Tuesday, February 09, 2016

Torch Lake Watershed Project Public Meeting to be Feb. 10; DEQ, Michigan Tech researchers present findings on PCBs, more ...

By Michele Bourdieu

This sign was designed and posted by the Torch Lake Township board to advise visitors of the hazards at Hubbell Beach near the old town dump. These wastes can be seen in the shallow water near the swimming area. (Photo courtesy Amy Keranen, Michigan Department of Environmental Quality Remediation and Redevelopment Division)

LAKE LINDEN -- What do you know about the Torch Lake Watershed, the Torch Lake Superfund and stamp sand, the Torch Lake Area of Concern, PCBs and fish advisories, ongoing research and remediation of contaminated sites in the area? The Torch Lake Watershed Project public meeting is one way to learn about these issues and to become involved in a community effort to plan the future of this area.

The Houghton Keweenaw Conservation District (HKCD) will host a Torch Lake Watershed Project Public Meeting from 6 p.m. to 8 p.m. on Wednesday, Feb. 10, 2016, in the Lake Linden-Hubbell School Auditorium, 601 Calumet St., Lake Linden. This meeting is free and open to the public and all interested people are invited to attend.

This community meeting continues the informational sessions started in 2015 and will provide the community with background on the environmental issues of Torch Lake and its watershed including PCBs and their historic origins.

This map shows areas tested for PCBs in and around Torch Lake. Green circles indicate sediment locations; purple triangles are soil locations; and blue square indicates groundwater detection. Michigan Tech Professor Carol MacLennan discussed this cluster of PCBs in her Jan. 19, 2016, presentation at Carnegie Museum. See video below. (Photo by Keweenaw Now)

No preregistration is required; however, RSVP is appreciated. To RSVP or to obtain more information, contact Meral Jackson at HKCD at (906) 482-0214, or email  meral.jackson@macd.org.

Guest speakers will be Michigan Tech Professors Noel Urban (Civil and Environmental Engineering) and Carol MacLennan (Social Sciences). They will provide information on what some of the current environmental concerns are at Torch Lake -- where they are and how they got there -- and will discuss the development of a Torch Lake Watershed Management Plan. The second Torch Lake Watershed Project Public meeting in 2016 will be held from 5 p.m. to 7 p.m. on Wednesday, March 16, at the same location.

May 2015 Torch Lake Watershed informational meeting: videos, photos

Map of the Torch Lake Watershed, presented at the May 26, 2015, informational meeting. (Photo by Keweenaw Now)

Last May HKCD held a Torch Lake Watershed informational meeting at Michigan Tech's Great Lakes Research Center with presentations by HKCD President Gina Nicholas, Michigan Tech Emeritus Professor of Geological Engineering and Geology Bill Rose and Michigan Tech Professor of Anthropology Carol MacLennan. Here is an excerpt from Gina Nicholas' introduction to the concept of the Torch Lake Watershed at that meeting:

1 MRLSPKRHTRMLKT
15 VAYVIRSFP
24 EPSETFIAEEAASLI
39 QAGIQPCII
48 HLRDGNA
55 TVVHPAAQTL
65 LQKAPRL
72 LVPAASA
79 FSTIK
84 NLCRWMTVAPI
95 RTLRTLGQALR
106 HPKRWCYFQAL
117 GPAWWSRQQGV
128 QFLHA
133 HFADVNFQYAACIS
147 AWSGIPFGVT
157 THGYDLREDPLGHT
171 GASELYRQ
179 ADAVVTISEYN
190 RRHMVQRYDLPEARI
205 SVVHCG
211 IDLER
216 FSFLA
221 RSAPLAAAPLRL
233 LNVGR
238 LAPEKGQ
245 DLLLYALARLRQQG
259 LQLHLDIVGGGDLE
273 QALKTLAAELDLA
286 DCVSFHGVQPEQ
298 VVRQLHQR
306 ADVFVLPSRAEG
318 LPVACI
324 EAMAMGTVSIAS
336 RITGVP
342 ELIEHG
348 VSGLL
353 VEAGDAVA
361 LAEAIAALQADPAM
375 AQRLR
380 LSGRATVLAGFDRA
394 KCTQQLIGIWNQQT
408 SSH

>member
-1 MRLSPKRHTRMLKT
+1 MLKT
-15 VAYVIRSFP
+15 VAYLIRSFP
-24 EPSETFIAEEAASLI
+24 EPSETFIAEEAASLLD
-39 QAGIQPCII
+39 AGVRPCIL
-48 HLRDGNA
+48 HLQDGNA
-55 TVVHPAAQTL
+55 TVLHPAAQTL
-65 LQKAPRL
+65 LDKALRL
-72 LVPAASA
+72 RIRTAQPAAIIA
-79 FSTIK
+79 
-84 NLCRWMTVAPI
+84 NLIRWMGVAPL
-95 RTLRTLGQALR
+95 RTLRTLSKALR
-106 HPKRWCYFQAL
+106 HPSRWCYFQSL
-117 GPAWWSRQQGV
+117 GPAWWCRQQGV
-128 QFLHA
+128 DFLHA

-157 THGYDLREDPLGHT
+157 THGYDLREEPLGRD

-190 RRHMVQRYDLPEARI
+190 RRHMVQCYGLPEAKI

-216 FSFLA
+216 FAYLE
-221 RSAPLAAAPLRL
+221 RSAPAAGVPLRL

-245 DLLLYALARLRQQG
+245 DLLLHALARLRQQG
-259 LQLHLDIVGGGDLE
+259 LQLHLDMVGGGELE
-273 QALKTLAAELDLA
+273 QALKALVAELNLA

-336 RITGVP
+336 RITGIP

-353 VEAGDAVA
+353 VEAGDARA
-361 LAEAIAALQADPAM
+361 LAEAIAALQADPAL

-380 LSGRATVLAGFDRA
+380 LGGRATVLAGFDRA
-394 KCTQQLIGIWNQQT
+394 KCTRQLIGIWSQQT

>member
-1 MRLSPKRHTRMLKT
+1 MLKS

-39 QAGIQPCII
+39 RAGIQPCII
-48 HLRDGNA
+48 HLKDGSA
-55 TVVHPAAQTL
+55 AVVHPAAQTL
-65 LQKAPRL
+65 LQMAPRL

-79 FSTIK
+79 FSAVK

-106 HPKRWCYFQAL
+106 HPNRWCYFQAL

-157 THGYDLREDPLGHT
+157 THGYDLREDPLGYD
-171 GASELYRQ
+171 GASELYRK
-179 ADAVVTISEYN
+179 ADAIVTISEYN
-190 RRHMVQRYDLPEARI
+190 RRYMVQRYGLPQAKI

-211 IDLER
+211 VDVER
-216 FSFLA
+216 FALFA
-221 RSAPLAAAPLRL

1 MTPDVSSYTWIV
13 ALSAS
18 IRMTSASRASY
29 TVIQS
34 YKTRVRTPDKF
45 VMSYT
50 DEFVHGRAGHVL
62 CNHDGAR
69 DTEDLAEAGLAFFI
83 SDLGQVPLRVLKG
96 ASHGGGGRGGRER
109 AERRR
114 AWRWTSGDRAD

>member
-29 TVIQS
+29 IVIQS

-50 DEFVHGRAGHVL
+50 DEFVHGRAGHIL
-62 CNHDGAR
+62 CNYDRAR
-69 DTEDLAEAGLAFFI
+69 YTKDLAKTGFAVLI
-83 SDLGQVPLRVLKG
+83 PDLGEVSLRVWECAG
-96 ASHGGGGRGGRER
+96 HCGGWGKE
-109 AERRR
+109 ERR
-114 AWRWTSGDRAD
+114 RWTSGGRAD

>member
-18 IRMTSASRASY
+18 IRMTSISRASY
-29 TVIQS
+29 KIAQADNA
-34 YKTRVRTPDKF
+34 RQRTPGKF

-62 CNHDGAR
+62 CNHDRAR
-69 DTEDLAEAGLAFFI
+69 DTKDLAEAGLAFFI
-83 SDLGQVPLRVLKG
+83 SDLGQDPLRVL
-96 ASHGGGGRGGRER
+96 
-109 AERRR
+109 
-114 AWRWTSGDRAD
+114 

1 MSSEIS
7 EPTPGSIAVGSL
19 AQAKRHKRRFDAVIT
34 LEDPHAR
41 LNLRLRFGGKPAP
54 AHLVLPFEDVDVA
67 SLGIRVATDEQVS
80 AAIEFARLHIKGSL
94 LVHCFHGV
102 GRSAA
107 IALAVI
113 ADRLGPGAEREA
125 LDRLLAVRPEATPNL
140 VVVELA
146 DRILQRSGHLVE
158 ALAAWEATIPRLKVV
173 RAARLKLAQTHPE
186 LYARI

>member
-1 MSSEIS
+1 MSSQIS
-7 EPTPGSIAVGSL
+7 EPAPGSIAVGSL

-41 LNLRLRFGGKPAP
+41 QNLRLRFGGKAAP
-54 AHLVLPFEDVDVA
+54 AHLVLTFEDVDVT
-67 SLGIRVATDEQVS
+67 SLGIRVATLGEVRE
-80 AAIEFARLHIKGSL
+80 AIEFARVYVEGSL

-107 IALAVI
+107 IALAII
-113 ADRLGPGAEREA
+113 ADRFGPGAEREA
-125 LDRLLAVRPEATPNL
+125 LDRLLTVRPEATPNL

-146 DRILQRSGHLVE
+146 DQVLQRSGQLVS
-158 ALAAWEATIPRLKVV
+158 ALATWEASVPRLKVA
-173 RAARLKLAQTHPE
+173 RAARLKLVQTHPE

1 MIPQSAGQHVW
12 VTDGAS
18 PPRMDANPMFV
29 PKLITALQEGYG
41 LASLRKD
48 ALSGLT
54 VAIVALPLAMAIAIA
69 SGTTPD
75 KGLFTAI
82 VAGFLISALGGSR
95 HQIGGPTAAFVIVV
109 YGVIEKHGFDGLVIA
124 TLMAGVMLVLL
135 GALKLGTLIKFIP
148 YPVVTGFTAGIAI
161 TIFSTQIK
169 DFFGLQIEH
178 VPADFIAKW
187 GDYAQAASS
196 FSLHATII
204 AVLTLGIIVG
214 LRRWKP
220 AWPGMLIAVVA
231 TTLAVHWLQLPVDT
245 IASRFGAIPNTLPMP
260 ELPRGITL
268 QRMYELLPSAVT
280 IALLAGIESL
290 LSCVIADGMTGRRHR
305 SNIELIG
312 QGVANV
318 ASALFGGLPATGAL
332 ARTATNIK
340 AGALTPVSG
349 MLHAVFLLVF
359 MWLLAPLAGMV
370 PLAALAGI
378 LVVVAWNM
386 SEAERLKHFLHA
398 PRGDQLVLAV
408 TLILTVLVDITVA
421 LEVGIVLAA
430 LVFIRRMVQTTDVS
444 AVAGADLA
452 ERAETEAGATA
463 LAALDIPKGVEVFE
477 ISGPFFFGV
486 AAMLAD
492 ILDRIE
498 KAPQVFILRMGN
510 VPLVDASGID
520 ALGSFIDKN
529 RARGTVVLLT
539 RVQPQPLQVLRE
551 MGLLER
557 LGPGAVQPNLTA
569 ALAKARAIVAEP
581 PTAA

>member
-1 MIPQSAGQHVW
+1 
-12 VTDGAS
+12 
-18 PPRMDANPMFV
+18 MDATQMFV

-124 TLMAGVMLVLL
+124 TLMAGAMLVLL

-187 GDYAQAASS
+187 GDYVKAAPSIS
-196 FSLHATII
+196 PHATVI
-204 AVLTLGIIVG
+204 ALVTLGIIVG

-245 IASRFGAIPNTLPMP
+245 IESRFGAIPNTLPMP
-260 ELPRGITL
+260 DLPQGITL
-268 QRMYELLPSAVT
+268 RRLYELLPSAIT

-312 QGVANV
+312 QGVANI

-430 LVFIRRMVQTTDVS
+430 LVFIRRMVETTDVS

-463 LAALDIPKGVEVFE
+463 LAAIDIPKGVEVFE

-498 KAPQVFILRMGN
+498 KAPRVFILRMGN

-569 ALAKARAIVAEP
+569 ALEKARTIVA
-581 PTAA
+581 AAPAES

Gina Nicholas, Houghton Keweenaw Conservation District president, presents the concept of the Torch Lake Watershed Project during an informational meeting May 26, 2015, at Michigan Tech's Great Lakes Research Center. Click on YouTube icon for larger screen. (Video by Keweenaw Now)

Nicholas then introduced Bill Rose, who spoke about the geology of the Torch Lake Watershed -- how the lake and rivers that empty into it were formed and more.

During the May 26 Torch Lake Watershed informational meeting, Bill Rose, Michigan Tech emeritus professor of geological engineering and geology, speaks about the geology of the Torch Lake Watershed, including the Keweenaw Fault. (Photo by Keweenaw Now) *

Following Rose's geology presentation at the May 26, 2015, meeting, Carol MacLennan gave a detailed presentation on the history of the industrial mining on Torch Lake and the problems that have resulted from the mining waste.

Key points in Carol MacLennan's presentation on the history of the Torch Lake industrial site and problems of pollution that still remain from mining-related activities. (Photo by Keweenaw Now)

Community members asked questions about several issues, including the problem of building on remediated stamp sand:

Following her presentation on the history of Torch Lake industrial sites at the May 26, 2015, Torch Lake Watershed informational meeting, Michigan Tech Professor Carol MacLennan fields an audience question concerning requirements for building on remediated stamp sand. (Video by Keweenaw Now)